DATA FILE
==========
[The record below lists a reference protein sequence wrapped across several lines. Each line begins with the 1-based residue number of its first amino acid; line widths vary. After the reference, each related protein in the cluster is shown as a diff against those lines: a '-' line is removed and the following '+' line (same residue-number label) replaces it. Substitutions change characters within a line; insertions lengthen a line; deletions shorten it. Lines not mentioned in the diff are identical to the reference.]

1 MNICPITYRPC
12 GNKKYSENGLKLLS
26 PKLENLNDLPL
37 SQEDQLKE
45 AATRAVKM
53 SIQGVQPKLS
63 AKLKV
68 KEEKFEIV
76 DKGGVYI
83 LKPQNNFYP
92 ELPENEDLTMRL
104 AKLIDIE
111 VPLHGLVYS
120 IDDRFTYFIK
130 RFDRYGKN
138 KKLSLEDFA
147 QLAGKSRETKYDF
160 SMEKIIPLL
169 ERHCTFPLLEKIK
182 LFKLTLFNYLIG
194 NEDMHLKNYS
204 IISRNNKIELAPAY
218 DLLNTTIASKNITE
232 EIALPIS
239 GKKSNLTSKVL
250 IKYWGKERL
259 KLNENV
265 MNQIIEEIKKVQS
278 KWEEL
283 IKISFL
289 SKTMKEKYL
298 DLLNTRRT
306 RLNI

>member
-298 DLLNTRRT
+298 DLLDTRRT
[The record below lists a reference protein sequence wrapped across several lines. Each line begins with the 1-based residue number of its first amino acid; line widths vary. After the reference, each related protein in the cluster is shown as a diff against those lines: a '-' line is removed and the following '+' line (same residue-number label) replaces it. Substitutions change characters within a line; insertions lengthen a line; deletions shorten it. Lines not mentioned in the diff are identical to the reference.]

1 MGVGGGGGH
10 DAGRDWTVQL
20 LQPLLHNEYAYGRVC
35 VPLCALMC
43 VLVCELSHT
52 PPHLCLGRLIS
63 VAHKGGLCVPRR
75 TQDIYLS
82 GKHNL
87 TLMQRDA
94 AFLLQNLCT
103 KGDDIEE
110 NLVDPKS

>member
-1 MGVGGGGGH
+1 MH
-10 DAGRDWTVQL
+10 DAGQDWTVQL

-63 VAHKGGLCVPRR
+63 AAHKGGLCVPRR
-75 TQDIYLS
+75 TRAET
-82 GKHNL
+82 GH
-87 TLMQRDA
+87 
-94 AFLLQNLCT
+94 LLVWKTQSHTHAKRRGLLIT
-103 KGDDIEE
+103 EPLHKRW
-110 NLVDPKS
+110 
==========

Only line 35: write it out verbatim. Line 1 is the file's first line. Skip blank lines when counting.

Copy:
>member